Best Eats: Aqua Roma, One Peking Road, Tsim Sha Tsui, Hong Kong
|Oct 20, 2012|
We first visited Aqua Roma, the dramatic Italian restaurant operated by the Aqua Restaurant Group at the top of One Peking Road in Kowloon, eight years ago, shortly after it opened. It remains a destination restaurant for the city. You can find the building, as we noted then, because it still looks like a giant electric razor, stood on end.
Aqua has some of the most dramatic views of the harbor of any restaurant in the city and it’s worth going for the views alone, though diners should call early and make sure to request a window table. Some sort of optical illusion makes it appear to be almost atop the Star Ferry terminal despite the fact that it’s three blocks away.
The restaurant is part of a complex that is the signature outlet for David Yeo, an imaginative Hong Kong-based entrepreneur who now has some 30 restaurants including the Aqua Luna, a 45-passenger sailing junk that plies Victoria Harbor. He also operates restaurants in Beijing and London and is about to open one in Paris. We have eaten in several Aqua outlets and they have all been original and mostly visually striking.
Aqua Roma, for instance is part of a three-restaurant complex atop the One Peking tower. It shares space with the Japanese Aqua Tokyo and Hutong, one of the most striking restaurants in the city or perhaps anywhere else, for that matter, being composed partly of an honest-to-god hutong – a residential alley hauled down from Beijing and installed on the 28th floor of a skyscraper. Hutong’s menu was a Chinese food revelation then and presumably it remains so. We have gone back and never been disappointed. In particular Yeo’s restaurants have years of service behind them that gets it down to an art that many establishments don’t meet. In addition, although Aqua Roma and Aqua Tokyo together seat 160 diners, the room is arranged so that it doesn’t feel that big.
About Aqua Roma. The restaurant underwent an expensive makeover last year and was recently named the best Italian restaurant in Hong Kong by the Ospitalita Italiana awards endorsed by the Italian Chamber of Commerce, a considerable achievement considering that there must scores, perhaps hundreds of Italian restaurants in Hong Kong, most of which claim to be the best Italian restaurant in Hong Kong.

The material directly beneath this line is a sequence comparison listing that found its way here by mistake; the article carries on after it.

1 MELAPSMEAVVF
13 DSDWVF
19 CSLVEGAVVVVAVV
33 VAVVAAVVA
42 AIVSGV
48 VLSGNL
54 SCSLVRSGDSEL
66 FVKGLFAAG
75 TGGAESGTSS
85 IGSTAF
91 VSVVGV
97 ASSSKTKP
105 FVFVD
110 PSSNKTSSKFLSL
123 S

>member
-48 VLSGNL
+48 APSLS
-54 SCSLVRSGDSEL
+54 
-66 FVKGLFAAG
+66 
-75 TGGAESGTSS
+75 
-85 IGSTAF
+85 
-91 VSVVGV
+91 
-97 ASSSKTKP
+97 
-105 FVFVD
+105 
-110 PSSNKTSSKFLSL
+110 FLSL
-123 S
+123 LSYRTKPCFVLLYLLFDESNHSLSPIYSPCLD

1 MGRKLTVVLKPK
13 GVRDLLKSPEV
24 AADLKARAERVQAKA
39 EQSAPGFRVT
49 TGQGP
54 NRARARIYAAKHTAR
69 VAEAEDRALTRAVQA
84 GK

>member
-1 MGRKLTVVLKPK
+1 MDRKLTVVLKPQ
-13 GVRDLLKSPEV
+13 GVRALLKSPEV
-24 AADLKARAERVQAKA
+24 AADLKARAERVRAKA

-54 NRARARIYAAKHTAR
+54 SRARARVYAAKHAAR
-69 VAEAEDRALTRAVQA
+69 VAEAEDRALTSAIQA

Aqua Roma now has changed executive chefs with the arrival of Giuliano Decasto, who immediately before moving to Hong Kong was chef at two of Singapore’s Italian restaurants, Il Lido and Forlino. He is a native of the northern Italian city of Turin and cut his chops in Umbria, Tuscany and Veneto. He worked in the three-star Ristorante La Calanddre in Padua and also worked under the foul-tempered Gordon Ramsey in London Last week, Decasto served up a tasting menu designed to show off his culinary philosophy, which he describes as an ambition to combine and transform simple Italian ingredients into complicated dishes. But before that, diners were served with an Aquatini, a substance that would make a regular martini drinker blanch. An Aquatini contains Absolute Citron vodka, Curacao and sweet and sour mix. There may be Midori. A warning to dedicated martini drinkers: don’t go there. This will coat your teeth.
As for the tasting menu, if it’s complicated he’s after, he certainly met his standards, starting with a Bluefin tuna tartar that turned into a mélange of lime segments, green apple coulis, fresh herbs and Pommery mustard that made it difficult to find any tuna whatsoever. It seemed needlessly complicated. That was followed by an agnolotti – veal shank-stuffed ravioli in porcini sauce with shaved truffle – that returned a bit to reality,
Diners are given a choice of cod fillet glazed with orange caramel on a roasted salsify and a martini sauce that didn’t get us any closer to the swift hammer blow to the back of the head that a real gin martini can impart. The alternative for the main course is beef cheek, slow-cooked, atop a fresh herb potato puree. Having sampled both, we go for the cod. The orange caramel is pleasantly piquant. We found the beef cheek to be a bit cooked too long. But that might be just us.
Then on to desserts, by this time floating in a considerable amount of wine to try to get the Aquatini coating off our teeth. The almond mousse with pear and red wine heart, glazed with chocolate and accompanied with a cinnamon stick, was pleasant enough.
Maybe, it’s just the Deveauxean palate, but northern Italian food to us has always depended on relative simplicity and extreme freshness. Decasto has gone off in a new direction that we probably wouldn’t follow. But appears that the Italian Chamber of Commerce in Hong Kong has. So we’ll be charitable. At least go for the view.